After dropping our bags in our room on the second floor of the main house, my wife and I came back down to the ground floor for dinner. Being a bit early, we stopped at the bar for a pre-dinner cocktail. Clifton’s Verandah Bar is adjacent to the dining area on the verandah. The Inn’s bar is fully stocked, but its specialties are its “champagne cocktails” and martinis. We were particularly impressed with their “Breathe” cocktail, featuring absolut kurant, pomegranate juice, and rosa regale.

Our table was ready on time and we brought our drinks out onto the Verandah. The staff is friendly and willing to offer advice on the offerings of the day. The dinning tables on the Verandah overlook the crest of a gradually sloping hill descending into the woods. During the summer, early evening sunlight shines through the windows separating the dinning room from the back deck, where the Inn occasionally screens movies for its guests after dinner.

Clifton’s Executive Chef is Dean Maupin, a Native of Albemarle County, Virginia. Those of you who love sweets will be happy to hear that he served a two-year Artisan baking and pastry apprenticeship at the Albemarle Baking Company. He is also a graduate of Greenbrier Hotel’s four-year Culinary Apprenticeship and has studied under acclaimed chefs in Napa Valley and New York. He is the former Chef at Metropolitan restaurant in Charlottesvilleand was Chef de Cuisine of Fossett’s Restaurant, which was featured as “One of America’s Best New Restaurants” of 2004 in Esquire Magazine. (If the Food Network reads my e-mail, he might be able to add challenger on Iron Chef America to his curriculum vitae.)

As we reviewed Chef Maupin’s menu, we chatted with the waitress about the offerings. She told that the cheeses and produce available from local farmers’ often encourage Chef Maupin to add specials to the menu only hours before dinner is served. After much hemming and hawing, I ordered the Sheep’s Milk Ricotta and Spinach Gnudi. My wife chose the Roasted Rack of Lamb and risotto. Given the honor, I selected what will likely be the subject of this blog’s next entry, Yamhill Valley Vineyards 2004 Estate Pinot Noir.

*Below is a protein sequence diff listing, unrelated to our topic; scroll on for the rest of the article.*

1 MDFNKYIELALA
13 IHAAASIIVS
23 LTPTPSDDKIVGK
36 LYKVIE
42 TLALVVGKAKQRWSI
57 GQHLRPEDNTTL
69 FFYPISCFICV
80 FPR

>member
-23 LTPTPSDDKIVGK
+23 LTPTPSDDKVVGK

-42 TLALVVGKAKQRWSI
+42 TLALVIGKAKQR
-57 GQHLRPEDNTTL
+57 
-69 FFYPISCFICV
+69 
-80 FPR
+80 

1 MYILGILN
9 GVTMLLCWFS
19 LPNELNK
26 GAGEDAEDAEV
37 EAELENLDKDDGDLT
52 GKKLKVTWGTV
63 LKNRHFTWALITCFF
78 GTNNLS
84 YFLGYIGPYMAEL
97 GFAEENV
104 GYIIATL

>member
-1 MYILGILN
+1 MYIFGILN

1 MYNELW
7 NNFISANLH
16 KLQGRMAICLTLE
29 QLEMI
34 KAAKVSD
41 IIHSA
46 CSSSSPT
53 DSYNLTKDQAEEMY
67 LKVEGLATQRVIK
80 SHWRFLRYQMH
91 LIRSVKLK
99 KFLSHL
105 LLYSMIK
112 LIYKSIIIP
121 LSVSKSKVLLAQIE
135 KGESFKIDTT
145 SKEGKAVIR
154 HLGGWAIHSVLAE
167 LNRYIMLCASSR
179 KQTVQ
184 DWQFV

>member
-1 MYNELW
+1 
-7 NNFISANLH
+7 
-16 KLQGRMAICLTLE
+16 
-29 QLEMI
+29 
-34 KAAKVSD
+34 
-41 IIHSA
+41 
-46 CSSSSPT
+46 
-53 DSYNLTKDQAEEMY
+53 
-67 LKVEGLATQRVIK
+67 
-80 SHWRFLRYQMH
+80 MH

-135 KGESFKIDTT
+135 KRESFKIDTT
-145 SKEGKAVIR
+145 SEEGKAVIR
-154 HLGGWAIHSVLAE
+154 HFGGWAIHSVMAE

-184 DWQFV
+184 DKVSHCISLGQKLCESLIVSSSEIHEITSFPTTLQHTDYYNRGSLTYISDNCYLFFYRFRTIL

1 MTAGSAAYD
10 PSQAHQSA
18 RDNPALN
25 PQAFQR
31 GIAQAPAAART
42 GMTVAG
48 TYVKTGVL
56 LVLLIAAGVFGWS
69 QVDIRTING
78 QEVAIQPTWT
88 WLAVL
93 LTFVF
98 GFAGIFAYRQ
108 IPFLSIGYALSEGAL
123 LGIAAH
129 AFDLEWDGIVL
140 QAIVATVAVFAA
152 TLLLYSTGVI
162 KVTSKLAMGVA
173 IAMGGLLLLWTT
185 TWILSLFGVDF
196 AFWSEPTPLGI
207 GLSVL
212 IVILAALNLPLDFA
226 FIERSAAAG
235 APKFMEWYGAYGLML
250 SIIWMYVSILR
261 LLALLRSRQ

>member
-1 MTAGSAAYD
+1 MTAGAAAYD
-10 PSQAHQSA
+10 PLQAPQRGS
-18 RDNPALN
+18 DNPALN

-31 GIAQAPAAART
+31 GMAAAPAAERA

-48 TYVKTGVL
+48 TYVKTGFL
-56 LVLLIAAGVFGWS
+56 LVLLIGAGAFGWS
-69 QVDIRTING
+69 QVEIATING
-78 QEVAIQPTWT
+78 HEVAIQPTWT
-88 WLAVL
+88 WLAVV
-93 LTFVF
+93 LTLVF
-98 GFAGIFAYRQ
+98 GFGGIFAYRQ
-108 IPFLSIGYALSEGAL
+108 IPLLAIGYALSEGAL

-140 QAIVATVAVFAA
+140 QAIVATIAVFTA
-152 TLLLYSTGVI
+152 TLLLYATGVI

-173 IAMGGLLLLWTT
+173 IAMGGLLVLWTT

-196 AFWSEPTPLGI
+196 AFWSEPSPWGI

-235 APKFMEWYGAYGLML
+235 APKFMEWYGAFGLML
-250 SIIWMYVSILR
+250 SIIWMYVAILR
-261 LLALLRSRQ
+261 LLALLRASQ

After a small salad compliments of the chef and the delicious appetizers that we had ordered, we realized that we were in for a treat. The Gnudi was beautifully plated with fava beans, a sage butter sauce, and pea tendrils. It was perfectly cooked: soft, but with a nice texture that provided a contrast to the creaminess of the sauce. The flavors were subtle, but it still went well with the pinot that I had selected. My wife offered me a taste of her Roasted Rack of Lamb. While I enjoyed my gnudi, the lamb was something special. Even two weeks later, I remember it so vividly that I can close my eyes and taste it. The meat was a perfect medium-rare and the inner and outer portions of the slices provided unique textures with each bite. The deep purple sweet onion relish accompanying the lamb was tangy but did not overpower the meat. Both dinners were wonderfully prepared and served.

Perhaps the most revealing thing about this meal was how satisfied I was at the end of it. I am a big eater, and when I eat at nicer restaurants I sometimes leave feeling . . . unfulfilled. I did not feel that way after finishing dinner at the Clifton Inn. The food was so good that it forced me to slow down and savor the experience. I actually closed my eyes and concentrated on every bite. If only all meals were that powerful.

After tasting what the chef had to offer, I could not resist when the waitress placed the dessert menus on our table. Ignoring the waitress’ advice, I ordered the Vanilla Bean/Key Lime Cheesecake. My wife, on the other hand, listened and ordered the Sticky Toffee Pudding and vanilla ice cream. The cheesecake was perhaps the most interesting I have ever had. The sweetness of the vanilla and cream cheese were cut by the tongue-tickling key lime. After I tried the cheesecake, my wife gave me a taste of her dessert.

By the time we had ordered an after-dinner port and blackberry martini, we had forgotten about having dinner in Charlottesville the next night. We made reservations at Clifton. I had the Roasted Rack of Lamb and the Sticky Toffee Pudding.

5 Stars
Entrees Appx. $30/person.

Published in: on August 8, 2006 at 2:29 am  Comments (5)